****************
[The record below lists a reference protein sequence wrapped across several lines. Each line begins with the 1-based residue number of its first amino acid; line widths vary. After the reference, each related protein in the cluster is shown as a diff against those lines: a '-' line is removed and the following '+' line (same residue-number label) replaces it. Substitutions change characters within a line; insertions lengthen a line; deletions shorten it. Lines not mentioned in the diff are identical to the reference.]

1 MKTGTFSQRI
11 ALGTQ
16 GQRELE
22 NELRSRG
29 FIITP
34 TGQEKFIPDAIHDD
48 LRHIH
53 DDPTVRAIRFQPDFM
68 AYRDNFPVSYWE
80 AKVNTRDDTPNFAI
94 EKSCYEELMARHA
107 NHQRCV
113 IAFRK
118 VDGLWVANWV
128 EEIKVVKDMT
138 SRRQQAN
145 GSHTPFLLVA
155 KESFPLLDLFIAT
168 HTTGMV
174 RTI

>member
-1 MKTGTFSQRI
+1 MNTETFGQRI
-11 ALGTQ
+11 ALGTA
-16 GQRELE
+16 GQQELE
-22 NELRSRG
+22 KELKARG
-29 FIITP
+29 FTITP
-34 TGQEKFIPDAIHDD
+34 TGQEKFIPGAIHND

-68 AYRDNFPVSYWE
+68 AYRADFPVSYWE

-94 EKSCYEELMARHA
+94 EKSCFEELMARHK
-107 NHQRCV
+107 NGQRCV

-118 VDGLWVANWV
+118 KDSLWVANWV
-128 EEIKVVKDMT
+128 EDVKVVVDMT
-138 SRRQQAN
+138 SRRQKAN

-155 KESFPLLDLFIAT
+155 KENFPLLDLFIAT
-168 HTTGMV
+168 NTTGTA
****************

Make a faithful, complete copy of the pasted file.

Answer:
[The record below lists a reference protein sequence wrapped across several lines. Each line begins with the 1-based residue number of its first amino acid; line widths vary. After the reference, each related protein in the cluster is shown as a diff against those lines: a '-' line is removed and the following '+' line (same residue-number label) replaces it. Substitutions change characters within a line; insertions lengthen a line; deletions shorten it. Lines not mentioned in the diff are identical to the reference.]

1 MKTGTFSQRI
11 ALGTQ
16 GQRELE
22 NELRSRG
29 FIITP
34 TGQEKFIPDAIHDD
48 LRHIH
53 DDPTVRAIRFQPDFM
68 AYRDNFPVSYWE
80 AKVNTRDDTPNFAI
94 EKSCYEELMARHA
107 NHQRCV
113 IAFRK
118 VDGLWVANWV
128 EEIKVVKDMT
138 SRRQQAN
145 GSHTPFLLVA
155 KESFPLLDLFIAT
168 HTTGMV
174 RTI

>member
-1 MKTGTFSQRI
+1 MNTETFGQRI
-11 ALGTQ
+11 ALGTA
-16 GQRELE
+16 GQQELE
-22 NELRSRG
+22 KELKARG
-29 FIITP
+29 FTITP
-34 TGQEKFIPDAIHDD
+34 TGQEKFIPGAIHND

-68 AYRDNFPVSYWE
+68 AYRADFPVSYWE

-94 EKSCYEELMARHA
+94 EKSCFEELMARHK
-107 NHQRCV
+107 NGQRCV

-118 VDGLWVANWV
+118 KDSLWVANWV
-128 EEIKVVKDMT
+128 EDVKVVVDMT
-138 SRRQQAN
+138 SRRQKAN

-155 KESFPLLDLFIAT
+155 KENFPLLDLFIAT
-168 HTTGMV
+168 NTTGTA